What My Program Did Right

What My Program Did Right

They say hindsight is 20:20. While leading focus groups about teacher preparation for a nationwide report I found myself thankful at the choice I made to attend Union Graduate School (now Clarkson University) eleven years ago. My first weeks teaching were baptism by fire. This motivated me to research where I was going to go for graduate school. I was looking to find schools that had: robust teacher training programs to adequately prepare me for a career; solid networks to facilitate career growth and jobs; and students/alumni who spoke highly of the connection between course-work and classroom practices.  I went to schools checking out their staff, classes, and interviewing their students.

I choose Union Graduate College over other near-by and less expensive institutions based on what their school offered that was different.

  1. Classes blended pedagogy and content. Each week during the summer was a different pedagogical focus area (discussions, inquiry, project based, etc.). Classes were taught in the ‘style of the week’. All education students were divided into groups of 12-15 mixed content, experience, age and background. We taught one lesson per week in the style of the week to 12-15 mixed content colleagues. Warm (strengths of the lesson) and cool (areas to improve the lesson) feedback were provided by other students for use in the lesson reflection. This instilled habits I use to this day: try something once, look back with a clear lens on student gains, write somewhere so I remember in the future.
  2. Year-long student teaching. I student taught for a full year, one to two periods a day with two teachers. I learned a plethora of teaching styles, management strategies and content/pedagogy blending. I became fully invested in the students. I went through all the ups and downs I would experience as a classroom teacher while under the watchful eyes of experienced mentors. Analysis and reflection on practice was integrated into this experience, too.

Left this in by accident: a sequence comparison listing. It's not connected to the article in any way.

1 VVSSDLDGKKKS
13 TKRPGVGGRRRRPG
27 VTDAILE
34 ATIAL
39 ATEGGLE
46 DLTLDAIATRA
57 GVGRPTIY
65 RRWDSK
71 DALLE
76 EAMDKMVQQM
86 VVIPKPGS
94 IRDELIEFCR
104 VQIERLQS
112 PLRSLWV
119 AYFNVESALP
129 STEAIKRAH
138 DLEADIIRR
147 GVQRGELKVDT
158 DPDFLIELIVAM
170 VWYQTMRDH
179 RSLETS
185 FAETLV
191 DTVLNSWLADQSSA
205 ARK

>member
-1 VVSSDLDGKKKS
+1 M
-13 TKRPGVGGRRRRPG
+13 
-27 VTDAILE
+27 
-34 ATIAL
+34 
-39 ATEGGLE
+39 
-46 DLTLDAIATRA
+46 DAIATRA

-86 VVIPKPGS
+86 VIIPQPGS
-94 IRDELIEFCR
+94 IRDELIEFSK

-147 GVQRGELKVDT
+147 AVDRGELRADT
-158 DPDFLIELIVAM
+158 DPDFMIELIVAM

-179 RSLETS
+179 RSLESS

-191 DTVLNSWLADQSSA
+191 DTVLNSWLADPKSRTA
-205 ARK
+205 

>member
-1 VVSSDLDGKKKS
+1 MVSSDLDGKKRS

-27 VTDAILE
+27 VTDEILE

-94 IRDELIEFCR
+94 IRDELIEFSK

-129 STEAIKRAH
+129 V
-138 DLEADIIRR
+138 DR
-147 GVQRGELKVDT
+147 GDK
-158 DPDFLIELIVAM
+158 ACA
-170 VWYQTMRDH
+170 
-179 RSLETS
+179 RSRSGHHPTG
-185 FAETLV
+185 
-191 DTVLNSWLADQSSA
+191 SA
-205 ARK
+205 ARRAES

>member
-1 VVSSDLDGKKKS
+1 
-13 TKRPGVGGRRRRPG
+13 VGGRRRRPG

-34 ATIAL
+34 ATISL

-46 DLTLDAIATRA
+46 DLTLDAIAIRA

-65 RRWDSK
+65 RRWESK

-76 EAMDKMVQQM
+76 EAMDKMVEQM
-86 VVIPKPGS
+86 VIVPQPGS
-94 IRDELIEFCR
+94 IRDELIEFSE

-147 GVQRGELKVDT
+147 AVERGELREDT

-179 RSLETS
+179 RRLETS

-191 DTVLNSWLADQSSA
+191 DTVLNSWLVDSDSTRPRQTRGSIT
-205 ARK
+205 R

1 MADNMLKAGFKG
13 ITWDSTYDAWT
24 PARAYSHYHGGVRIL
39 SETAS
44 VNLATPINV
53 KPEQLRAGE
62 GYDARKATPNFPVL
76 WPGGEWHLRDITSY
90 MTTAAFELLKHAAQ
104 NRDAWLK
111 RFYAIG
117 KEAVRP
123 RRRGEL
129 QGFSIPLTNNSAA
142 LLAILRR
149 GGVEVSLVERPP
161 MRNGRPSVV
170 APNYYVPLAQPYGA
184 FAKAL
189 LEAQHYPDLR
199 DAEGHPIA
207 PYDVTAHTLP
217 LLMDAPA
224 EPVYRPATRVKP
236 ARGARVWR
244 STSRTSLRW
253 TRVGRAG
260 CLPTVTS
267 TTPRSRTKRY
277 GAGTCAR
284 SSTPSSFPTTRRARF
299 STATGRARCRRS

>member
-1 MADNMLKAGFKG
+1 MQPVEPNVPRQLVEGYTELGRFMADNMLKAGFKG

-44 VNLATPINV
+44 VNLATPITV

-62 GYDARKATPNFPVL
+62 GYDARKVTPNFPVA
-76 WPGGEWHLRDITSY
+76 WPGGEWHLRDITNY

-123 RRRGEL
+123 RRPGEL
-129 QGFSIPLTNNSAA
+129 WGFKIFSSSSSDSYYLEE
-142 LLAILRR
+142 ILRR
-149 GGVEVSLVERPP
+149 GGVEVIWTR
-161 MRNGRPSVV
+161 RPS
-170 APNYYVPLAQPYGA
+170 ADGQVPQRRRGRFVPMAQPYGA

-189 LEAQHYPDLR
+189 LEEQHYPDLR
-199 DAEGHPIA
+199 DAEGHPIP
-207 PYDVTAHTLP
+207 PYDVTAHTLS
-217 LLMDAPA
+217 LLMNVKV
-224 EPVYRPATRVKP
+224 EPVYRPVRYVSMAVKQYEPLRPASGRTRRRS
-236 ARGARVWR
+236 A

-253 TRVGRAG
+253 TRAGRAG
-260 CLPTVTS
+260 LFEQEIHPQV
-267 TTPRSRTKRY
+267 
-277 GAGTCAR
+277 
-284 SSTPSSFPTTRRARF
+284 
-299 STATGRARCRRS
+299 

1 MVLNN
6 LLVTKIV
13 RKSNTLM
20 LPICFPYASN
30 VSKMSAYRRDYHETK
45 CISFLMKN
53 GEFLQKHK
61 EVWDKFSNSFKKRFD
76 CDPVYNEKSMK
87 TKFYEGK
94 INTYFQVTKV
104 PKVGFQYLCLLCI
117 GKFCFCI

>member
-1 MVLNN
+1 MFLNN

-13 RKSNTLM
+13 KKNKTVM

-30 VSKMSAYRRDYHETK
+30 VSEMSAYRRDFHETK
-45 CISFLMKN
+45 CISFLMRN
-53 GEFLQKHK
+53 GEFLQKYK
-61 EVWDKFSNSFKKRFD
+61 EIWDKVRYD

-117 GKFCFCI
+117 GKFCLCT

3. Job search training. Professional dress, resumes + cover letters, interviewing tips, mock interviews and interview follow-up were a part of this. They prepared me as well as they could for the job market.
  4. Realities of teaching. Teachers were brought in to discuss the ‘nitty gritty’ of teaching . From classroom surprises and wardrobe malfunctions to our future as professionals, current teachers spoke about teaching as a career. We learned about our building networks with our state professional organizations (some even got to attend a free conference), the benefits and work of pursuing National Board Certification, and options of career paths within the profession.
  5. Alumni follow-up. As graduates we were encouraged to come back and share knowledge. After contributing to five books on guided inquiry instruction, I returned to teach the methodology. This connected me back to the school sharing what I have: my experience and knowledge.

Many of the items listed above can be integrated into already existing programs.  It would require the following:

  • an additional workshop or two (c, d)
  • adjustment of the approach (a) for classes already offered
  • engaging alumni (e) because they are your biggest resource and want to be involved. They could provide key insights to your program that will strengthen it for the future.

In order to shift programs to a longer student teaching experience I encourage schools to:

  • Talk  with the host teachers. Be transparent about the benefits and costs to the pre-service and classroom teachers.
  • Have evidence and statistics regarding retention in the profession from model programs.

After my focus group discussions, I realized I was one of the lucky ones. Many people I spoke with said they felt unprepared to enter the classroom and have spent years acquiring strategies necessary to simply survive. However, it shouldn’t come down to luck – it should be a guarantee that all teachers leave prepared for long-term career in education.  Learning from what classroom teachers recommended for teacher preparation programs, how will you shift the focus in your program or help the institution you went to make changes? Weigh in on teacher preparation using #TeachersOnDeck on Twitter and Facebook.

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